|About this Abstract
||2016 TMS Annual Meeting & Exhibition
||Interface-driven Phenomena in Solids: Thermodynamics, Kinetics and Chemistry
||The Influence of Temperature in the Formation of Highly Nanotwinned Cu Alloys: Varying the Twin Thickness
||Leonardo Velasco, Andrea Mari Hodge
|On-Site Speaker (Planned)
Cu alloys of different compositions (Cu-6wt.%Al, Cu-4wt.%Al, Cu-2wt.%Al, and Cu-10wt%Ni) were sputtered at different deposition temperatures. The stacking fault energy (SFE) of the Cu alloys vary from 6 mJ/m2 to 74 mJ/m2. The deposition temperature was varied by heating and cooling the substrate, and using interrupted sputtering. The films had thicknesses > 15 μm, and the microstructures obtained were fully twinned. Theoretical predictions highlight the importance of sputtering deposition rate and the SFE. However, the temperature during processing alters the kinetics of the nucleated twin boundaries (twin boundary mobility), and leads to changes in the resulting microstructure, specifically the twin thickness. In this study transmission electron microscopy (TEM) was used to characterize the microstructures of the different alloys, and correlate the changes in twin thickness and twin boundary mobility with the increase in deposition temperature.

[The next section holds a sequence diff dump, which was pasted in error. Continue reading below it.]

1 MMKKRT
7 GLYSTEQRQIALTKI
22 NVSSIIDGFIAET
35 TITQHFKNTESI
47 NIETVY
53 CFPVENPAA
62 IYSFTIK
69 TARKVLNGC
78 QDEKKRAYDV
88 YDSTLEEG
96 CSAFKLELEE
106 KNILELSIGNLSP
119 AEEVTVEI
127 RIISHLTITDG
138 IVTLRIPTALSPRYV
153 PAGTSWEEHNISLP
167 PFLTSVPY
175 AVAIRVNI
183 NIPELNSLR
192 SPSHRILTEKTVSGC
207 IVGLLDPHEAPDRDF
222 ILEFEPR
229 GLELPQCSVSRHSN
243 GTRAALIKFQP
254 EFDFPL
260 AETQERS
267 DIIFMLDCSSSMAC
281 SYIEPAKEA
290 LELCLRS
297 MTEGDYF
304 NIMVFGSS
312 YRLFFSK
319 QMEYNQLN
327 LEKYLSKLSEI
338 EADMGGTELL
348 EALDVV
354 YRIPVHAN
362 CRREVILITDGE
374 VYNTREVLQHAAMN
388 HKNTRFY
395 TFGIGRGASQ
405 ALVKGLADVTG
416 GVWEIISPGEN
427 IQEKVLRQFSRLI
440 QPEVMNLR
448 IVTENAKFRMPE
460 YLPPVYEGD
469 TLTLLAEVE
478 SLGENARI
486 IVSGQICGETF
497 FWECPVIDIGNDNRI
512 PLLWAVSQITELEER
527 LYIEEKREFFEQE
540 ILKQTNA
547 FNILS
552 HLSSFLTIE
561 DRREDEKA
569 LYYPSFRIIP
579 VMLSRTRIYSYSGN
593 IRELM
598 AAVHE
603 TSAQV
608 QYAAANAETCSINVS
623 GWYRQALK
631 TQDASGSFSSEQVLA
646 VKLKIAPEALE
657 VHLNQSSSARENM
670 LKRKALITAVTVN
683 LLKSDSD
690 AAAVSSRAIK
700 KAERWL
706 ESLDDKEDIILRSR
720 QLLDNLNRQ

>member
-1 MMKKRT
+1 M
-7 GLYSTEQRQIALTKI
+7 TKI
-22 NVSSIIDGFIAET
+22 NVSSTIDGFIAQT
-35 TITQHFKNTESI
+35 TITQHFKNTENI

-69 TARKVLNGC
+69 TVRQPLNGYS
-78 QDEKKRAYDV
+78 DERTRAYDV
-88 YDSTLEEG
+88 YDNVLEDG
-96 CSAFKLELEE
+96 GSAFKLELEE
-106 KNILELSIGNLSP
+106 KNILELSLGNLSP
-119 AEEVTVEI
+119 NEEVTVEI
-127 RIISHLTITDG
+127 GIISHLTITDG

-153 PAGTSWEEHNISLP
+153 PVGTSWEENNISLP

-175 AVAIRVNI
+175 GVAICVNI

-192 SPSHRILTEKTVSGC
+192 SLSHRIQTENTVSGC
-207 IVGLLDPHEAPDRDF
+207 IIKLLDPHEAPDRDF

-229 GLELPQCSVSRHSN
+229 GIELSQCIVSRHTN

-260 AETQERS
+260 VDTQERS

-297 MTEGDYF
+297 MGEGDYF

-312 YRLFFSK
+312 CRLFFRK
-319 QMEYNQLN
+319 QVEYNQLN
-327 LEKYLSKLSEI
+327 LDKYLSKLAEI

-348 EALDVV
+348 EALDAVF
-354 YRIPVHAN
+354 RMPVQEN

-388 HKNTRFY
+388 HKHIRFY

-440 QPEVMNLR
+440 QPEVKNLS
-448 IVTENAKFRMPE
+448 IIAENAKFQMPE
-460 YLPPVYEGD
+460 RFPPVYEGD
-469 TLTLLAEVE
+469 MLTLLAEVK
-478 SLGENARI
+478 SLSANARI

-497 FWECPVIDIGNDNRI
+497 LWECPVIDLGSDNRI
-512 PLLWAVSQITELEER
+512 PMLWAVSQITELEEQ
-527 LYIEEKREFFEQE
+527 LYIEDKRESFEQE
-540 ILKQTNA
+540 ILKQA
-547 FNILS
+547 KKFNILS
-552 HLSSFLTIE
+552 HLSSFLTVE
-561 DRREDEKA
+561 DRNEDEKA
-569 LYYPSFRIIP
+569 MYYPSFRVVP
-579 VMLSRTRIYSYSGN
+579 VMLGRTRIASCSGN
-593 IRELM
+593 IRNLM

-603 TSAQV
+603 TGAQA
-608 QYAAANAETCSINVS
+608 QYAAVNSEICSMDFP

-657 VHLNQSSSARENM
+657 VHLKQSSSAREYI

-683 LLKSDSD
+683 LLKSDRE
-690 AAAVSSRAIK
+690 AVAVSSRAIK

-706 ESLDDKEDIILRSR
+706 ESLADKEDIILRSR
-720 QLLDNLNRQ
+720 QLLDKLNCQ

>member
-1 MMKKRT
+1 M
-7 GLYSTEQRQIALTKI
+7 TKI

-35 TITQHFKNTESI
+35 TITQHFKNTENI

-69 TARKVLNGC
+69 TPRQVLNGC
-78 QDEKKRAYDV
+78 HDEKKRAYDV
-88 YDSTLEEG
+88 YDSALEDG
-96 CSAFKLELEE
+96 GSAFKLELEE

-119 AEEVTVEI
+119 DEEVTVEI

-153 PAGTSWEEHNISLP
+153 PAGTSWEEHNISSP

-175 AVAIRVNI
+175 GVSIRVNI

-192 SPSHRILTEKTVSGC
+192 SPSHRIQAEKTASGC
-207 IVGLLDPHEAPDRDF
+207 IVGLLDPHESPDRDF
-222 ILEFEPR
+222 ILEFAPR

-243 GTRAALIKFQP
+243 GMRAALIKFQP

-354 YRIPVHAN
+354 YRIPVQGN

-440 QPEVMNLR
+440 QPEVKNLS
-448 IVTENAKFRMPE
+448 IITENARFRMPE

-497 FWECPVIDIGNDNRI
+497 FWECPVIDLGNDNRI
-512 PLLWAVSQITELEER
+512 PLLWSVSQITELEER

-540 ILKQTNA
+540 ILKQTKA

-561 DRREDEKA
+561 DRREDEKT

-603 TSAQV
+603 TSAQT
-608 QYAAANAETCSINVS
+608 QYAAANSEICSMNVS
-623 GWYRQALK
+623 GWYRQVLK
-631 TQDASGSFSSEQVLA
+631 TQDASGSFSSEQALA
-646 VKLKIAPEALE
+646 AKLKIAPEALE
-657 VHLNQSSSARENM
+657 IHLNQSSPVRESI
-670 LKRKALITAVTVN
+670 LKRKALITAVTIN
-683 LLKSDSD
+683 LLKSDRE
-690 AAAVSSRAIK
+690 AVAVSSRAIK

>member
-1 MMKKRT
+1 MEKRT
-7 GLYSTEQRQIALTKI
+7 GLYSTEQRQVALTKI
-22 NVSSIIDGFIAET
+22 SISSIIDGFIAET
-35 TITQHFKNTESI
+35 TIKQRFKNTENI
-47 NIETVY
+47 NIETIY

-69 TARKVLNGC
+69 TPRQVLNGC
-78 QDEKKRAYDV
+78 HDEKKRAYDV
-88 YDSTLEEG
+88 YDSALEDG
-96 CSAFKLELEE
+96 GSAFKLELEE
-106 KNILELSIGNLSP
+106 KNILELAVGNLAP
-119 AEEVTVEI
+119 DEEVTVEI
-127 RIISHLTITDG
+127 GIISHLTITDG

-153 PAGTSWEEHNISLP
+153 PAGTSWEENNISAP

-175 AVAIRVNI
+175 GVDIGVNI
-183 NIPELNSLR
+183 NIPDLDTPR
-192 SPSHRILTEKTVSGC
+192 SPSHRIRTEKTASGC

||Planned: A print-only volume